A white house on a cloudy day.
Danya Sherman began research on the ArtPlace Housing field scan with the hopes of understanding how creative strategies help build sustainable and healthy communities of opportunity. She saw firsthand how powerful arts and culture are in articulating complex dynamics of urban and community development; in raising the flag to indicate where need exists; in providing crucial emotional support and connection; in helping to cohere diverse communities, and so much more. Here, she breaks it down into 6 ways the arts can help housing.
A collage of photos that include a young black man sitting on a step.
We are proud to share with you a new paper from our partners at PolicyLink: Creating Change through Arts, Culture, and Equitable Development. This is a policy and practice primer that highlights approaches that can be brought to scale through policy change, addressing communities of color, low-income communities, and immigrant and rural White communities, drawing on their cultural roots, lifting up creative expression, and steering public resources to the transformations of their neighborhoods, cities, and regions. As policymakers invest in arts and culture that reflect and strengthen increasingly diverse communities, cultural communities can be anchored against displacement.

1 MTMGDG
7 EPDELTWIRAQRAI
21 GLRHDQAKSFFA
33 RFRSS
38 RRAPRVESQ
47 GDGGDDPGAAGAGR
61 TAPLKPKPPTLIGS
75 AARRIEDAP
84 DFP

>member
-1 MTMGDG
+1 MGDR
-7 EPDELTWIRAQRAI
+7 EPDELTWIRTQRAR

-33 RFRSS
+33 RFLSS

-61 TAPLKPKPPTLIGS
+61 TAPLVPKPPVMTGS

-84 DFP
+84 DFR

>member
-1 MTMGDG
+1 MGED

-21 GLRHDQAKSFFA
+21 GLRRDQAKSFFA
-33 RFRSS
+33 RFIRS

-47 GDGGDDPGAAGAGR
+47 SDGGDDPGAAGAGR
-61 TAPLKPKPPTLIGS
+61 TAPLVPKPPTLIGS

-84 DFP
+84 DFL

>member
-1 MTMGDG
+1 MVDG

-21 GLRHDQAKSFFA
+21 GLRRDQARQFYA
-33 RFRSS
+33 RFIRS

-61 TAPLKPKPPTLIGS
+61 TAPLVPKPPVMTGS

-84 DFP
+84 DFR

A series of postcards on a brown wooden table
The Academy of American Poets, the nation’s largest membership-based literary organization, was founded in 1934 to support American poets at all stages of their careers and to foster the appreciation of contemporary poetry. Home to poets.org, one of the most visited websites for poetry, the Academy is also responsible for Poem-a-Day, National Poetry Month, and an array of programs and educational resources. In March 2017, the Poetry Coalition launched its inaugural effort, Because We Come from Everything: Poetry & Migration.
A river flanked by green trees, along it two kayaks can be seen